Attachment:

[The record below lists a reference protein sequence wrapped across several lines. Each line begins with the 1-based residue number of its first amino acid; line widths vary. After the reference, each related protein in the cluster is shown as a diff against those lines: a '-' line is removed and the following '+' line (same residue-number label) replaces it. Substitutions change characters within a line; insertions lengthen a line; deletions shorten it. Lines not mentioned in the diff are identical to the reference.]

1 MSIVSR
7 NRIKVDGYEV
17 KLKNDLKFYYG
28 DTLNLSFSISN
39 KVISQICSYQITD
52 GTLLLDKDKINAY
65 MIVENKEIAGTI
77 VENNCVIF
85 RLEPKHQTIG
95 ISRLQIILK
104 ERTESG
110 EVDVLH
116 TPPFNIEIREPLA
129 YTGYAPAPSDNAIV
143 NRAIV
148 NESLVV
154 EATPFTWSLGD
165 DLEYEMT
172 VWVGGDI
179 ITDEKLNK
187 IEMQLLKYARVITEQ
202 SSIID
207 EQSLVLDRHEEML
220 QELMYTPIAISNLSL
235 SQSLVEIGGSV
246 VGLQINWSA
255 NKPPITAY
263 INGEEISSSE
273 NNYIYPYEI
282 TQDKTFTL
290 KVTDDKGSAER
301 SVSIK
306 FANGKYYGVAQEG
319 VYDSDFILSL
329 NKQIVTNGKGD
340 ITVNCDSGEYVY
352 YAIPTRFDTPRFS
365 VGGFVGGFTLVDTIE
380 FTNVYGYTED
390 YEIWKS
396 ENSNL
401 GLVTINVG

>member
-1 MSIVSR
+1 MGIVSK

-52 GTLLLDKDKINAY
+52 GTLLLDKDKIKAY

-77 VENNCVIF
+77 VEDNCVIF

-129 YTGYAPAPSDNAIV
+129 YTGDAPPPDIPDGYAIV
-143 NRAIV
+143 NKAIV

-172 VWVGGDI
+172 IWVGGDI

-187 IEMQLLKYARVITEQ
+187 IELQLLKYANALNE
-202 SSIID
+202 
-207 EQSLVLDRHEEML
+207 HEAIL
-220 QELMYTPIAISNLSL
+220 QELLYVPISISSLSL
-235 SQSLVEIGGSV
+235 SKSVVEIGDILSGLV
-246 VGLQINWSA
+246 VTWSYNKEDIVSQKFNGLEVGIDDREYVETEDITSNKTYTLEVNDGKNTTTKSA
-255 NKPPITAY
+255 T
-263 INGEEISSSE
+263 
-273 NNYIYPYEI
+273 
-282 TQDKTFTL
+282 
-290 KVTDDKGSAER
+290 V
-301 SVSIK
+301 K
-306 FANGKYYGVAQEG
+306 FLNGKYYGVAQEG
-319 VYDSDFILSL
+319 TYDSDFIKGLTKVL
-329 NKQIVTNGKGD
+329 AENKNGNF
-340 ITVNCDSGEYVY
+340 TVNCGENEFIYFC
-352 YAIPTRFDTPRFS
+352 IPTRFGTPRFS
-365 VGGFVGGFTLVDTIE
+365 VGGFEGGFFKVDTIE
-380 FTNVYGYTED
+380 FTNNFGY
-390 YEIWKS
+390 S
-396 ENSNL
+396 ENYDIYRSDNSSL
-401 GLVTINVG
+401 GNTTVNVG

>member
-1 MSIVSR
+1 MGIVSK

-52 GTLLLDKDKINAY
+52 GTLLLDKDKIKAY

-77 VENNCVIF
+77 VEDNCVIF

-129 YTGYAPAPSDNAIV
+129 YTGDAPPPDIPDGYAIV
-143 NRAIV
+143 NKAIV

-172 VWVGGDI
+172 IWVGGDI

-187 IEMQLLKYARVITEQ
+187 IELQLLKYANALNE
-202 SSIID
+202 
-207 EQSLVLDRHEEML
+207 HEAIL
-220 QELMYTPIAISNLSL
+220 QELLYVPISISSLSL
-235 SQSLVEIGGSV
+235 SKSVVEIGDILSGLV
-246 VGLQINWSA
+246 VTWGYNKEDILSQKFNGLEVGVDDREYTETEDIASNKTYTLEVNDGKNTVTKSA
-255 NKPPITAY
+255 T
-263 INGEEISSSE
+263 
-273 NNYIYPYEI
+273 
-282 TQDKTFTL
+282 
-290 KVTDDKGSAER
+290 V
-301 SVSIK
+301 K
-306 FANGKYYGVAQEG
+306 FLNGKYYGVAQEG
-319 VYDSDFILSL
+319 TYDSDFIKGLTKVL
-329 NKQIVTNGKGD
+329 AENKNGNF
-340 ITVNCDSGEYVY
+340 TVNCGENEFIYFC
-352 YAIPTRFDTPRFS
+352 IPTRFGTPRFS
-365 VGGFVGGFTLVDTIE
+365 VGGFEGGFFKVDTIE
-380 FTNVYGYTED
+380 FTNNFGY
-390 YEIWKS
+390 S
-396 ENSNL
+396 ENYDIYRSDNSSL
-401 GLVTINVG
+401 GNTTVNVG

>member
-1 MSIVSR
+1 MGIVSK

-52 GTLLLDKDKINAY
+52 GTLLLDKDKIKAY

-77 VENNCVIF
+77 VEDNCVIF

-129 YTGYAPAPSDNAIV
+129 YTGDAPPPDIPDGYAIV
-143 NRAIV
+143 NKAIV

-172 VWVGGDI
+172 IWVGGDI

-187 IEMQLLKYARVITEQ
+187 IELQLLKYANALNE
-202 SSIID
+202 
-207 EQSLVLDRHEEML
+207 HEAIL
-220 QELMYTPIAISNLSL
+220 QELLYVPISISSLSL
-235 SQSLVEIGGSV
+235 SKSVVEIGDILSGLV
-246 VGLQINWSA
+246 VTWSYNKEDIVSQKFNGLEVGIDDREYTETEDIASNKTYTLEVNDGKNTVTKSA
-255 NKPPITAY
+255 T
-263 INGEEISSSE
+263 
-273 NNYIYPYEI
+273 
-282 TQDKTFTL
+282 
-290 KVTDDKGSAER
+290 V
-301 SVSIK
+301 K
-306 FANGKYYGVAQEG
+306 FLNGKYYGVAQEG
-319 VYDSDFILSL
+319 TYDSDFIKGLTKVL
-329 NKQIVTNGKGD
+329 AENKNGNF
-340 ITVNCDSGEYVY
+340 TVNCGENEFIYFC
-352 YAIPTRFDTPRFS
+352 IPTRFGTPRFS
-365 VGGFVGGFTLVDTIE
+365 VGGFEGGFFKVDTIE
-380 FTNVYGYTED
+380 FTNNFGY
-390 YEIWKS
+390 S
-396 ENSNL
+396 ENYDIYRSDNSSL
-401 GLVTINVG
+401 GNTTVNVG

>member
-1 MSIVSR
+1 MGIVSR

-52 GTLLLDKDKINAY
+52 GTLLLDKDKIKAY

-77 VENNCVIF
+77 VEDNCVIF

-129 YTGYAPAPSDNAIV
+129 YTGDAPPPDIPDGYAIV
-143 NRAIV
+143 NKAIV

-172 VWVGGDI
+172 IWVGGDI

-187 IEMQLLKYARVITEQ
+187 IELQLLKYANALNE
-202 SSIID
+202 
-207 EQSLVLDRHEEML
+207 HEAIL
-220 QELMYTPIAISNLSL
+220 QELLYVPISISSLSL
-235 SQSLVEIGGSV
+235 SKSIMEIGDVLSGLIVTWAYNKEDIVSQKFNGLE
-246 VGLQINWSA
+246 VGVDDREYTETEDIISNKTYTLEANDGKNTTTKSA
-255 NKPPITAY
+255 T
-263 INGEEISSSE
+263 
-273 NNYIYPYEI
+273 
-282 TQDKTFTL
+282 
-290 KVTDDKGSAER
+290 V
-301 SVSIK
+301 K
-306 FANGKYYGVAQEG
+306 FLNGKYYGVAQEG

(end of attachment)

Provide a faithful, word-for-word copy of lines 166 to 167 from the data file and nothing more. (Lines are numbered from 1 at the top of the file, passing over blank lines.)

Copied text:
+129 YTGDAPPPDIPDGYAIV
-143 NRAIV